By the time I had my mug of Moxi Mocha in hand, I realized I would be sitting in the glaring sunlight by the window. By process of elimination this was the only spot left whereby I could observe the entire shop and yet no one would be able to read over my shoulder. A spy needs to plan prudently. I had an assignment on observation for my writing class and my first instincts screamed, “No! No! Don’t do it!” My instincts can be quite loud and pushy when they catch the scent of guilt in the air. My mother’s voice echoed in my mind’s ear and I shuddered as I sat down in the little wooden chair. “It’s not polite to stare. Mind your own business.” The legitimacy of my mission muffled the memory. After all, real writers who actually get paid must do this kind of thing all the time.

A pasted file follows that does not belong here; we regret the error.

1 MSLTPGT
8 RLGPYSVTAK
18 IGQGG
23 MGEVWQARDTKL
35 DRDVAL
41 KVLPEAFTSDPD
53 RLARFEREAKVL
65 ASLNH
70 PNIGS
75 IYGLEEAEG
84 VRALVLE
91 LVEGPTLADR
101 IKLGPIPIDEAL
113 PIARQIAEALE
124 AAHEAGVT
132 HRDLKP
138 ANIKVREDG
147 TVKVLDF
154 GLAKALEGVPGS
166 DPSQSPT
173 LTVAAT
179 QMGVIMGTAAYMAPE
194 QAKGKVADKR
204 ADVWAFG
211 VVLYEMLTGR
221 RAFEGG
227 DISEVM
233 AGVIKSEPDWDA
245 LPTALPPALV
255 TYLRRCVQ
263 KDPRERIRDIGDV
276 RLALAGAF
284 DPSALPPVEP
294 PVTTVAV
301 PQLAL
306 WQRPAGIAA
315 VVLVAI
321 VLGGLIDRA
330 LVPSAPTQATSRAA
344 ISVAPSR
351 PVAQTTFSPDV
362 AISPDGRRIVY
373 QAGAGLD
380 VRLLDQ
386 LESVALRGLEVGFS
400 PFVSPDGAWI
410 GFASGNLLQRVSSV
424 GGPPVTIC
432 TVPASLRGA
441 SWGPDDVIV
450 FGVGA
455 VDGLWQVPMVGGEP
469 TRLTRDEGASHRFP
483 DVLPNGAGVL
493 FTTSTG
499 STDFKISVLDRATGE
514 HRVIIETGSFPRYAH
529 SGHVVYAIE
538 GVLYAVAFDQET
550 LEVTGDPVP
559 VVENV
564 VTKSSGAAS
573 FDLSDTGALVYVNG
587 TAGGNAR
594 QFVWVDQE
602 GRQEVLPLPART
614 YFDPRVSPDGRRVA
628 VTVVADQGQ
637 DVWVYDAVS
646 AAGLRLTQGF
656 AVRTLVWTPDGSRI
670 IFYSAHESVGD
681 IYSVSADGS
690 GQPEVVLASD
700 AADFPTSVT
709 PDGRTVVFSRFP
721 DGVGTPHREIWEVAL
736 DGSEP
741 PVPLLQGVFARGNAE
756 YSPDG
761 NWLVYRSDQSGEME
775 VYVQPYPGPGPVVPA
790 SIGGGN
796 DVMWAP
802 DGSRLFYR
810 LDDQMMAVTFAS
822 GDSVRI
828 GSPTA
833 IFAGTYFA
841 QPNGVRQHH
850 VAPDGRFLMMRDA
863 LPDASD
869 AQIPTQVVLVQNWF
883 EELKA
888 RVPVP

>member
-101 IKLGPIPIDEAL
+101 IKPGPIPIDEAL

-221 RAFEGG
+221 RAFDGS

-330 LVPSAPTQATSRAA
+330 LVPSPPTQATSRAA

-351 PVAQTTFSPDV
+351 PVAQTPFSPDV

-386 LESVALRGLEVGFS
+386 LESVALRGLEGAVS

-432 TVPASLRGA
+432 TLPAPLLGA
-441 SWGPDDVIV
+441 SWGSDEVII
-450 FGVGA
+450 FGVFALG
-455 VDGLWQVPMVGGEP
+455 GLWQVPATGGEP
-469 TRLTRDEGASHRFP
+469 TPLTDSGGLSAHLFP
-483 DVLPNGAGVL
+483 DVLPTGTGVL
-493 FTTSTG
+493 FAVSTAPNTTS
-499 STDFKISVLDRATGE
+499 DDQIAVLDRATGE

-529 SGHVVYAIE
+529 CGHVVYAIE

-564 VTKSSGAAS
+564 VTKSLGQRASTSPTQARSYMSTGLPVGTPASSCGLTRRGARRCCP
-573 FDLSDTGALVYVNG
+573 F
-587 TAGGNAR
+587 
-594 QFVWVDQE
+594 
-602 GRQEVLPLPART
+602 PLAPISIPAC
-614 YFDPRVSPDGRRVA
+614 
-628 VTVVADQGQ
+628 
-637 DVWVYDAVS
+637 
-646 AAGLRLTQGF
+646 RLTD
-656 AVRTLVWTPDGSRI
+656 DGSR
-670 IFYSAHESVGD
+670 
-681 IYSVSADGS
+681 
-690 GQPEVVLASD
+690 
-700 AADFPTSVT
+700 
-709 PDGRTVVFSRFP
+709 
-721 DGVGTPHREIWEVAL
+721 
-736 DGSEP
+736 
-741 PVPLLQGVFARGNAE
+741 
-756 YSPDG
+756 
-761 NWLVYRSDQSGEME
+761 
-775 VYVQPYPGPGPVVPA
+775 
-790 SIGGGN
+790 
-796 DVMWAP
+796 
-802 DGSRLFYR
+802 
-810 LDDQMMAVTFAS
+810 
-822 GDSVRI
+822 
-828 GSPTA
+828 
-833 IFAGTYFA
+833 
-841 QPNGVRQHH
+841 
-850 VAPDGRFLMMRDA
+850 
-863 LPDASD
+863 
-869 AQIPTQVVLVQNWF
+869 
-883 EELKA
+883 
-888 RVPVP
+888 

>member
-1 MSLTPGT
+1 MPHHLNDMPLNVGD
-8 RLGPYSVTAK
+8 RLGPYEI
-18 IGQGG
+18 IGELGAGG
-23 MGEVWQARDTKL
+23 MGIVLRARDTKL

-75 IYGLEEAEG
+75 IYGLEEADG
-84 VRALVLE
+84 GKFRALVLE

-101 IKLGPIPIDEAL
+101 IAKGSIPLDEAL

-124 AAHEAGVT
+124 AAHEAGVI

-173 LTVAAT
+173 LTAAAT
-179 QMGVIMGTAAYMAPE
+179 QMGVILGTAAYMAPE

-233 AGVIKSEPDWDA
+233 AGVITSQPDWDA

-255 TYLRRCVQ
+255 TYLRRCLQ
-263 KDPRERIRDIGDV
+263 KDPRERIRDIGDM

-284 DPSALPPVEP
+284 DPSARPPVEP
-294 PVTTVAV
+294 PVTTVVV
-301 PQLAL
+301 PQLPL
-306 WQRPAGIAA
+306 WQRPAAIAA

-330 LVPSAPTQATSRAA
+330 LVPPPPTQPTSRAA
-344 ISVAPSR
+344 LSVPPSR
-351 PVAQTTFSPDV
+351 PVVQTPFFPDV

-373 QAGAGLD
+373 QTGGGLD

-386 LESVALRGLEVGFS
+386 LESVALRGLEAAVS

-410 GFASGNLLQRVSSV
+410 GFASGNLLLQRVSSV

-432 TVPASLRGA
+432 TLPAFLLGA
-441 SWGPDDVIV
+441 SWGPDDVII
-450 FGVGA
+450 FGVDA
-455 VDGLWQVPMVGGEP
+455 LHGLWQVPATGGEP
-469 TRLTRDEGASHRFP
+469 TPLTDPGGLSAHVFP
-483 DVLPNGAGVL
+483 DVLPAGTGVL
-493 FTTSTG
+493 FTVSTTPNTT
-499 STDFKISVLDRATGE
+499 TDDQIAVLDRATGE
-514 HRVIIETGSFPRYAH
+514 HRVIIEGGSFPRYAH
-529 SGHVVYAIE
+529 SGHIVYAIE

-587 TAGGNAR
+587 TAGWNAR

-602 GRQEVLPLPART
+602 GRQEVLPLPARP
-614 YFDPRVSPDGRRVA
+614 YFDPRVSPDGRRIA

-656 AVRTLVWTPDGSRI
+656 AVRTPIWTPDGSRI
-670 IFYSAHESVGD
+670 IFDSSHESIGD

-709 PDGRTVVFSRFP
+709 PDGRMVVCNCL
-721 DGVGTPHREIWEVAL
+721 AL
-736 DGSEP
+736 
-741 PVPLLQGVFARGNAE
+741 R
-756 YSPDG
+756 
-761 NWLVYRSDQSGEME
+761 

I settled in and absorbed the intense, toasty smell of coffee beans that was nearly imbedded into the very walls. The rumble of a train passing through town filtered into the shop as I cased the joint. First of all, absolutely no one could help but notice the two ladies at one of the center bench tables on the south wall. Around them on the floor, table, and bench were strewn books, notebooks, papers, and notes like some kind of an academic explosion! They looked to be in their thirties to early forties. The one lady had very short, blonde hair, sharp features, was wearing shorts and seemed to be in a perpetual forward lean. The other lady had shoulder length, dark, fluffy hair framing a pretty round face with light eyes. She was all dressed in black and was settled quite comfortably into the bench. They were deeply engaged in a discussion of a legal case record. The conversation was dominated by the clear, clipped voice of the lady in shorts. Twas an innocuous conversation. I relaxed.